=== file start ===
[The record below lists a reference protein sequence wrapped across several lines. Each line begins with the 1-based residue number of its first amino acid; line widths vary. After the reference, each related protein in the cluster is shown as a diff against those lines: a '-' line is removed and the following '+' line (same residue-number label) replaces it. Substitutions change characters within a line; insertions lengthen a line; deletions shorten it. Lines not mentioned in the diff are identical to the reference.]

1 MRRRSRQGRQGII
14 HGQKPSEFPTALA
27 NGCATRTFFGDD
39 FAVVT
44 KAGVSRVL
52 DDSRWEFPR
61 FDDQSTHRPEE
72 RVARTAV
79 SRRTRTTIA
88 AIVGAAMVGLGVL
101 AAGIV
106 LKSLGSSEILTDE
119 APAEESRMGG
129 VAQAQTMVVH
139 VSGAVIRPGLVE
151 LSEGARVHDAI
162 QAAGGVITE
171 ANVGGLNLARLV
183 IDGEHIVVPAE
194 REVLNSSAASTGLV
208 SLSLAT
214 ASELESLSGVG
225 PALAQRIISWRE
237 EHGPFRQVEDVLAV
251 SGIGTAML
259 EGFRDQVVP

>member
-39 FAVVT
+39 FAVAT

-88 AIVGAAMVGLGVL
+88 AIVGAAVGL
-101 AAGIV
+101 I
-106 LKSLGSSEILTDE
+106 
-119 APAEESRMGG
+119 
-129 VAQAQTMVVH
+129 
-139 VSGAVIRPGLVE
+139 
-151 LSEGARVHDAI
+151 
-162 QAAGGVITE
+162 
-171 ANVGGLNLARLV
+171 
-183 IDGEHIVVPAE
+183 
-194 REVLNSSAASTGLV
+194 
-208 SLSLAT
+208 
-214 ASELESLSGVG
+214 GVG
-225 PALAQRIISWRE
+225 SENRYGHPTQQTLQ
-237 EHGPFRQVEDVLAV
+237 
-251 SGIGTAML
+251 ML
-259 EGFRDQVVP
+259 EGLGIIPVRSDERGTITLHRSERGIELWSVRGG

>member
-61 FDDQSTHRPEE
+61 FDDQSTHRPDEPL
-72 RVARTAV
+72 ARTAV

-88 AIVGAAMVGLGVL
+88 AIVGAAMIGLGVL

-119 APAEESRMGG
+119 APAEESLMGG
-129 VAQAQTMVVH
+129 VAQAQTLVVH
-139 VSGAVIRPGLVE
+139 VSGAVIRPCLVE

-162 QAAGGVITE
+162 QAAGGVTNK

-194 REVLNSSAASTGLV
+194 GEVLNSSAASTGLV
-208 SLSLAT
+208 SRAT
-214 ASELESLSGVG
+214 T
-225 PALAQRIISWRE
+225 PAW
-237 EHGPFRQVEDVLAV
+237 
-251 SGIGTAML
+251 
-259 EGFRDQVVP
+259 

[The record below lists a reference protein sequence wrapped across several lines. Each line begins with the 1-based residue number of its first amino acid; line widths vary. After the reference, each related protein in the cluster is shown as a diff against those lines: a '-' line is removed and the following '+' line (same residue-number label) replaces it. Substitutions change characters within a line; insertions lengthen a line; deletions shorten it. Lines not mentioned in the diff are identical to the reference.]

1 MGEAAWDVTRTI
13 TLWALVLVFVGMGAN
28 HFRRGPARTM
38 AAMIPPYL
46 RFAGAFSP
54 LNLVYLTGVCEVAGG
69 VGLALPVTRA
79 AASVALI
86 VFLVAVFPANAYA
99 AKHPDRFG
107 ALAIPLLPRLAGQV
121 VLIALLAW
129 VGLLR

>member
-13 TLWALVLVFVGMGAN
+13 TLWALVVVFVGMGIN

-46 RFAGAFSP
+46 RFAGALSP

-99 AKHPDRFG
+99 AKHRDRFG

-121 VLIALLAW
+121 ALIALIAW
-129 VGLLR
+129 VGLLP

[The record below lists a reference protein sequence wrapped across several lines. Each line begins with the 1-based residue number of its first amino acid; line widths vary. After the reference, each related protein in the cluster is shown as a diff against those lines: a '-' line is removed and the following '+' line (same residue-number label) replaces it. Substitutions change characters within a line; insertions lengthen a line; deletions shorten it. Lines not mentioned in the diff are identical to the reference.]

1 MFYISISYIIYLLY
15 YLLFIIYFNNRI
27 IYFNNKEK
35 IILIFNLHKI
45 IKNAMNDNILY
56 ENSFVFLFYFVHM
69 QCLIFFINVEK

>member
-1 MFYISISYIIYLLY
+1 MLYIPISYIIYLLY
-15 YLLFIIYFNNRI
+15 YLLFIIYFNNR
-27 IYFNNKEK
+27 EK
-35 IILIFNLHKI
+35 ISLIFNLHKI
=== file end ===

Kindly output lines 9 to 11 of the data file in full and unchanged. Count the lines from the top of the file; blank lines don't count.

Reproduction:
72 RVARTAV
79 SRRTRTTIA
88 AIVGAAMVGLGVL